In a recent study posted to the medRxiv* preprint server, researchers conduct a quasi-experimental multi-center analytical study involving hospitalized coronavirus disease 2019 (COVID-19) patients to gather information on the rationale use of convalescent plasma. Herein, the researchers estimate the safety and effectiveness of convalescent plasma therapy (CPT) in ameliorating the clinical course of severe acute respiratory syndrome coronavirus 2 (SARS-CoV-2) infection in hospitalized COVID-19 patients.
Study: Use of Convalescent Plasma Therapy with Best Available Treatment (BAT) among Hospitalized COVID-19 Patients: A Multi-Center Study. Image Credit: Teeradej / Shutterstock.com
In the treatment of COVID-19, no single best therapy has been identified yet. CPT involved the administration of passive antibodies against a given antigen to susceptible patients for the prevention and treatment of disease caused by that antigen.
To date, CPT is not included in the standard treatment protocol for the treatment of COVID-19 and is still considered an experimental therapy. As a result, the current study was designed to assess and compare the effect of CPT on laboratory and clinical parameters, length of hospital stay, mortality, and adverse reactions with the historical control group without CPT treatment.
About the study
The current study included 65 patients aged 18 years old or older, who were admitted to the University of Santo Tomas hospital between April 2020 to October 2020. All study participants were diagnosed with COVID-19 and received CPT.
Another group of 65 COVID-19 patients who were admitted between October 2020 to March 2021 at Makati Medical Centre but received only the best available treatment (BAT) served as the matched control group.
The researchers assessed different laboratory parameters including mean values of complete blood count (CBC), serum ferritin, D-dimer, lactate dehydrogenase (LDH), and arterial blood gas before and at 24 hours three or five days post-transfusion of the CPT. The data of patients who were administered with CPT were matched based on age, gender, and severity of COVID-19 pneumonia with patients who received BAT alone.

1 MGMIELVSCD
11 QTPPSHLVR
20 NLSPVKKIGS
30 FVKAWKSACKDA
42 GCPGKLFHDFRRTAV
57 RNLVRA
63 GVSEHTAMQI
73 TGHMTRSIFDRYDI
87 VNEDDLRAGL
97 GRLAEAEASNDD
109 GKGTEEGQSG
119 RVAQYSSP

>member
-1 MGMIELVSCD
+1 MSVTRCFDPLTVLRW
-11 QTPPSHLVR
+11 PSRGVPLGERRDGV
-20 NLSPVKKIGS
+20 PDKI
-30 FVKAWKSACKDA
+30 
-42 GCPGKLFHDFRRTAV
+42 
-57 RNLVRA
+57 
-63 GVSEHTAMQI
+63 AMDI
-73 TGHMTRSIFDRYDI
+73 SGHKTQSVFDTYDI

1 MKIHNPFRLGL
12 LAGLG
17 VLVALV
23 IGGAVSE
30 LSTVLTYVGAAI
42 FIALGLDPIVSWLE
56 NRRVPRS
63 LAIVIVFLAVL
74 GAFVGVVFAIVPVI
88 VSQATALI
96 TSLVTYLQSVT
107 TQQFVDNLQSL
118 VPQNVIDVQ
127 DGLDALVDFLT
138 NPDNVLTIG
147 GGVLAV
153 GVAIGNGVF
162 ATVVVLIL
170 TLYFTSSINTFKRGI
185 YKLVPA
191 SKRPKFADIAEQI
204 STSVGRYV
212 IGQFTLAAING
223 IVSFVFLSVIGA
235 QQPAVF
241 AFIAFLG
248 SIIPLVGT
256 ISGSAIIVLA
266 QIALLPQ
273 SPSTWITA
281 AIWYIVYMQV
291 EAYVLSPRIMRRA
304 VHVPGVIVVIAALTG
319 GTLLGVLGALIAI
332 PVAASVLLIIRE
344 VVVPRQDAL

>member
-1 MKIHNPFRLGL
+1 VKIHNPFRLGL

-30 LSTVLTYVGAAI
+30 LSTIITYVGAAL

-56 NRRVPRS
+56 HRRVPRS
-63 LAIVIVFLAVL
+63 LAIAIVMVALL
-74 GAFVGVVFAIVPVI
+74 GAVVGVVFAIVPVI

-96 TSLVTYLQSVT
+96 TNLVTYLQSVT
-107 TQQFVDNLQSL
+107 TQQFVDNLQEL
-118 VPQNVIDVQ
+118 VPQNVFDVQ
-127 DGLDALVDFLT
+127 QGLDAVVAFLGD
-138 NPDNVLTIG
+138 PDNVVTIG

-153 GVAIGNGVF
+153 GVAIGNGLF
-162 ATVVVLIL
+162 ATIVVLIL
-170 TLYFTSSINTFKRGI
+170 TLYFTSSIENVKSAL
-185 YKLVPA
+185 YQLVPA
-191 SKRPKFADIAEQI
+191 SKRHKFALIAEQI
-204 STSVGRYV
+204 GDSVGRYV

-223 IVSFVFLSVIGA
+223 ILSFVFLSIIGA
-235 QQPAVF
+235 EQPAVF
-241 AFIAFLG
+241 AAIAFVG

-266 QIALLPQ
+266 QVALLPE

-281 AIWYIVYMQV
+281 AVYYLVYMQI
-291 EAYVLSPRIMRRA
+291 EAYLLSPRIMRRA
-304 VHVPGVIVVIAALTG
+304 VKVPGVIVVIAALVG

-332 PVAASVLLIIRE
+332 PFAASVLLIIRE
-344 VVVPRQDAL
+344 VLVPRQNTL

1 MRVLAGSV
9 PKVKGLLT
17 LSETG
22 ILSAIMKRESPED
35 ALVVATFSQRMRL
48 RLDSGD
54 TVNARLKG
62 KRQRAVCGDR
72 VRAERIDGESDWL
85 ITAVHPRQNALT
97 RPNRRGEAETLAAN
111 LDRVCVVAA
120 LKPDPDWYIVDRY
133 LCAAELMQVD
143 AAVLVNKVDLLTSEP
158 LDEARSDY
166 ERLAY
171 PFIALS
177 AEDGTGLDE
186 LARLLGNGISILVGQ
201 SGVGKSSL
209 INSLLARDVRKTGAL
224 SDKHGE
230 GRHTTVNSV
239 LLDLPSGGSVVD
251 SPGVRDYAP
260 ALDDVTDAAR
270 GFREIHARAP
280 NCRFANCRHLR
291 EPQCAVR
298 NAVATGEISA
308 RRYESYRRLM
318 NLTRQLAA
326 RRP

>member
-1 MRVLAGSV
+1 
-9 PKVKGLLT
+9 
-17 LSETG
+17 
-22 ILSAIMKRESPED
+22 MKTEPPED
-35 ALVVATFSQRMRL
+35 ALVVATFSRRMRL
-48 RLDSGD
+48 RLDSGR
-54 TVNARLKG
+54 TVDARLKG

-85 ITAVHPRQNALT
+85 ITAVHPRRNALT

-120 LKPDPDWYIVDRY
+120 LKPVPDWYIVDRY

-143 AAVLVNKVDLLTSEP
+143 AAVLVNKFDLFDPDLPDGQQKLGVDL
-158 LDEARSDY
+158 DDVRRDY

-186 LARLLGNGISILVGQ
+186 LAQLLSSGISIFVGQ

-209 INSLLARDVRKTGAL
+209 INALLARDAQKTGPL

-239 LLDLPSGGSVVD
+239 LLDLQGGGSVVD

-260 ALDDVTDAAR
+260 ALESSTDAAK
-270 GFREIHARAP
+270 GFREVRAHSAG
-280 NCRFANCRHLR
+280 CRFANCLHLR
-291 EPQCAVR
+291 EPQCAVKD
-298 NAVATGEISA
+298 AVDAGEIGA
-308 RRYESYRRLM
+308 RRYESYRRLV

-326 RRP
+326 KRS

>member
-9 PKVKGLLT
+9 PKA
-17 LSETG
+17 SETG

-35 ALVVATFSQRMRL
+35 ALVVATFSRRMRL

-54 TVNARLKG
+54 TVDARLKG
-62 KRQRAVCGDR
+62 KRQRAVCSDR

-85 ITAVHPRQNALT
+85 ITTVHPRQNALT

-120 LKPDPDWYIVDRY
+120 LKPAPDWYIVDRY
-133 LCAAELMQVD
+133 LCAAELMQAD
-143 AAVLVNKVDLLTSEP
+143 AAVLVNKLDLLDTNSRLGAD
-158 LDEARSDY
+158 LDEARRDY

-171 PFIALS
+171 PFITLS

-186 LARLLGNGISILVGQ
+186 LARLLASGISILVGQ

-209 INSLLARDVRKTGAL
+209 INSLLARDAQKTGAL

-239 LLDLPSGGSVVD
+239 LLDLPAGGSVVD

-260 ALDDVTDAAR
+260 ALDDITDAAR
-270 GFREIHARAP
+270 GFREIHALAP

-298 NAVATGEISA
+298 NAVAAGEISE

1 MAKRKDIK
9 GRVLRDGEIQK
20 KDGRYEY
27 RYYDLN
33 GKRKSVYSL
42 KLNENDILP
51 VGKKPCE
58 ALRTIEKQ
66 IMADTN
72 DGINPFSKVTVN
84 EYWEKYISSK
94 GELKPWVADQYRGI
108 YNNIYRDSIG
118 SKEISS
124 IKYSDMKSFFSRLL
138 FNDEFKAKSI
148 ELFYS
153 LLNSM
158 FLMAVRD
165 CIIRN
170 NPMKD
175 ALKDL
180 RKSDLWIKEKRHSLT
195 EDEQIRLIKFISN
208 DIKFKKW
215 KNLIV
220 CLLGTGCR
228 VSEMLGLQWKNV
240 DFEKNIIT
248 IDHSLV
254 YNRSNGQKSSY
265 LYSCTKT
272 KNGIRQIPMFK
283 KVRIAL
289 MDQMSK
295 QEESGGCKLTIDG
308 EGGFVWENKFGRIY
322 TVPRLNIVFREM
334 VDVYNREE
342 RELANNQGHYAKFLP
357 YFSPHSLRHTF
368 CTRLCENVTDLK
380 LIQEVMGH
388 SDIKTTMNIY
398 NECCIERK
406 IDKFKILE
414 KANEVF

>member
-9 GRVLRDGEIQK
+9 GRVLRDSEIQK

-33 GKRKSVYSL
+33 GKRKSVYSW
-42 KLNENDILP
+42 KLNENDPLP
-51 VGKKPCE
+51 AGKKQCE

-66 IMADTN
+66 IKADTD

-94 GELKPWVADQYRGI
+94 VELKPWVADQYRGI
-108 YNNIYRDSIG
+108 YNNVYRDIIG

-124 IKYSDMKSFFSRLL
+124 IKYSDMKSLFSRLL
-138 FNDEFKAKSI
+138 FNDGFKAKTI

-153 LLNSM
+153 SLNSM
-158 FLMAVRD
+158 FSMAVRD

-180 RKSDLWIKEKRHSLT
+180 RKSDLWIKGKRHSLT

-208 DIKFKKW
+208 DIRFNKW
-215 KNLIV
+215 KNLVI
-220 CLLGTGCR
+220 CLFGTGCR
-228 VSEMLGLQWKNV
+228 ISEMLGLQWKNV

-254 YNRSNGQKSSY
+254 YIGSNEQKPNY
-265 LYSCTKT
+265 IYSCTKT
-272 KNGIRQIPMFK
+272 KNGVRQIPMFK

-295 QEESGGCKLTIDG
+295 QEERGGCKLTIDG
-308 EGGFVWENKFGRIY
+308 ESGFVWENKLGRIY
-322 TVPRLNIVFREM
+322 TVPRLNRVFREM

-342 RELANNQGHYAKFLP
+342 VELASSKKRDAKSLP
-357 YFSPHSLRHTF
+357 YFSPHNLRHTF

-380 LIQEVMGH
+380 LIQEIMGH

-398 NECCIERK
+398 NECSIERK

The median age of the population who received CPT was 60 years, with 68% males and 47% of patients developing severe pneumonia. The patients had baseline median level of hemoglobin, white blood cells (WBCs) count, and platelet count of 138g/dl, 7.54 x 109/L, and 2, 39, 500 x 109/L, respectively.
The researchers observed a significant decrease in mean hemoglobin counts and an increase in WBC and platelet counts pre-treatment and post-treatment with CPT as compared to the baseline values.
The mean values of different inflammatory markers like lactate dehydrogenase (LDH) (517.46 U/L), D-dimer (4.15 mcg/ml), and ferritin (3358.09 mcg/L) were elevated pre-treatment. However, post-treatment with CPT, mean LDH and ferritin levels were reduced to 458.95 U/L and 3287.95 mcg/L, respectively. Baseline partial pressure of oxygen (PaO2) (125.61 mmHg) and PaO2/FiO2 ratio (PFR) (219.01) were significantly improved by CPT treatment.
Upon comparison of the patients administered CPT and BAT alone, there was a significant difference in the length of hospital stay. In severe and critically ill patients, the length of stay was significantly longer in the CPT treatment group (median 15 and 16 days, respectively) as compared to the BAT group (median 10.5 and 12 days, respectively).
Interestingly, in patients who received BAT, there was a higher percentage of survival as compared to those in the CPT group at 78.46% and 72.31%, respectively. However, this difference was not significant, which was likely due to the better presentation of illness to the BAT group.
During CPT treatment, no serious adverse events were observed in this study, except for one patient who developed a mild hypersensitivity reaction.
The findings of the current study demonstrated that no significant effect was observed on the COVID-19 recovery rate and outcome in patients who received CPT as compared to the patients who did not receive CPT. CPT administration was observed to be safe among all COVID-19 patients, regardless of the severity level and clinical profile.
However, the current study has limitations, which included a lack of consideration of viral neutralization of immunoglobulins from convalescent plasma. Additionally, there was not an assessment of the CPT effect on the mean respiratory rate oxygenation (ROX) index and imaging due to the erratic availability of these tests/values in the sample population.
Moreover, the assessment for the day of illness to the CPT administration day and the measurement of antibody titers need to be further examined, along with factors affecting the length of stay like hospital-acquired infection and comorbidities.
medRxiv publishes preliminary scientific reports that are not peer-reviewed and, therefore, should not be regarded as conclusive, guide clinical practice/health-related behavior, or treated as established information.